US Olympic swimmer Jimmy Feigen has agreed to pay almost $11,000 to a Brazilian charity over his involvement in false claims he was victim of an armed robbery at the Rio Games.

The gold medal-winner will have his passport returned as part of the agreement with a judge and Brazil's prosecuting ministry.

"After a long deliberation, this agreement was reached ... he will donate 35,000 real [£8,200, $10,800] to an institute, and with that the case is resolved," Feigen's lawyer Breno Melaragno was quoted as saying by NBC News.

"After this donation is done, his passport will be given back to him and he will be free to return home."

The money will reportedly be donated to the Reaction Institute, a non-profit organisation set up by Brazilian Olympian medallist Flavio Canto which helps youngsters from deprived backgrounds get involved in judo.

It comes after Feigen and three of his fellow Gold medallist teammates – Ryan Lochte, Gunnar Bentz and Jack Conger – made international headlines after Lochte claimed the group had been held up at gun point on Sunday (14 August) after a party. Lochte said the alleged perpetrators were disguised as police officers and took their money.

CCTV later showed the story had been invented after the athletes became involved in a confrontation during which a petrol station was vandalised. "No robbery was committed against these athletes. They were not victims of the crimes they claimed," Rio's civil police head Fernando Veloso had said.

He claimed one or more of the athletes had damaged a toilet at the petrol station and offered to pay for repairs. They handed over money and left when security guards arrived, one of whom Veloso said had justifiably drawn his gun after the erratic behaviour of one of the swimmers.

Jack Conger and Gunnar Bentz
US Olympic swimmers Jack Conger and Gunnar Bentz check in at the international airport to board a flight back to home. after spending the day being interrogated by police in Rio de Janeiro Ueslei Marcelino/Reuters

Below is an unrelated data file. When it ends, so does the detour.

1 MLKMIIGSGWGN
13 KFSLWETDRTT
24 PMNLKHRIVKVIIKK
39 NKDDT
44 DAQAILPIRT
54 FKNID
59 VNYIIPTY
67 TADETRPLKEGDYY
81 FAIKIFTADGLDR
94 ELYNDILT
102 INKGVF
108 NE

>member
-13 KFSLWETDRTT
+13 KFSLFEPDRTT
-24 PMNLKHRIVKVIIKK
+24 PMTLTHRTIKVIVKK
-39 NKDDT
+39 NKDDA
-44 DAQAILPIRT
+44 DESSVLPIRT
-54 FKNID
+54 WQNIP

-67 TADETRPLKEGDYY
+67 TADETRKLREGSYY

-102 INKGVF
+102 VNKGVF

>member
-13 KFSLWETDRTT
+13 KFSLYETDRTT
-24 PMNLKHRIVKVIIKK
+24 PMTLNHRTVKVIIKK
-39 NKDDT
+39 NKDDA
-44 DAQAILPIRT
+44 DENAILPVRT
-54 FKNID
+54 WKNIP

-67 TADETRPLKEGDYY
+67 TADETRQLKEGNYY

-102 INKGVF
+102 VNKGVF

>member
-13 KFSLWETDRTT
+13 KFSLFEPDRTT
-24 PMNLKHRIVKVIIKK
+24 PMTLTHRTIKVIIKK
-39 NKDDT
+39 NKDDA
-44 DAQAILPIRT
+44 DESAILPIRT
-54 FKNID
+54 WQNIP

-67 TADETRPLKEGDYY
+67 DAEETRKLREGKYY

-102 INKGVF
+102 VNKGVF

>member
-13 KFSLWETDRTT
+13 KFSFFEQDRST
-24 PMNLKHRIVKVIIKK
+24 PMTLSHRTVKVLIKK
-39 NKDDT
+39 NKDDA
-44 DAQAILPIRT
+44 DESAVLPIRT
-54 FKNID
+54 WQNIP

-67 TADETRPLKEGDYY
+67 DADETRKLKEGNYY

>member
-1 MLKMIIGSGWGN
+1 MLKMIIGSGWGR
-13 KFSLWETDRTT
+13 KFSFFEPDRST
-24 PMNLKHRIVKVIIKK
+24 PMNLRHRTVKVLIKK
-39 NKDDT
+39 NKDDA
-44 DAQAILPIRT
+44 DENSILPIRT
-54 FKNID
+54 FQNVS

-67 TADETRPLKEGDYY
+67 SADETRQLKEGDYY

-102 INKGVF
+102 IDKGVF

The US Olympic Committee (USOC) later confirmed the version of events and apologised, saying the behaviour of the athletes "is not acceptable, nor does it represent the values of Team USA or the conduct of the vast majority of its members".

A judge issued search and seizure warrants for the passports of the four athletes on Wednesday, with police saying they could face charges of false testimony and vandalism.

It emerged Lochte had already flown back to the US while two other members of the group, Bentz and Conger, were taken off a flight in Rio on Thursday night to be questioned by police. The pair denied playing any part in the invented story and were allowed to leave on another US-bound flight.

Feigen, the last of the group left in Rio, is now free to return to the US, where the media has slammed the swimmers' conduct.

The San Francisco Chronicle accused them of not only embarrassing their own country, but "humiliating" the host nation in the process. Lochte came in for strong criticism and was described as harbouring "delusions of machoness."

The New York Post spared no punches, saying Lochte "cried wolf and was called on it," while the Washington Post said he represents a "special category of obnoxious American 'bro'".

ryan lochte
US Olympic swimmer Ryan Lochte claimed he was robbed at gunpoint by criminals posing as policeman at the Rio 2016 Olympic games Getty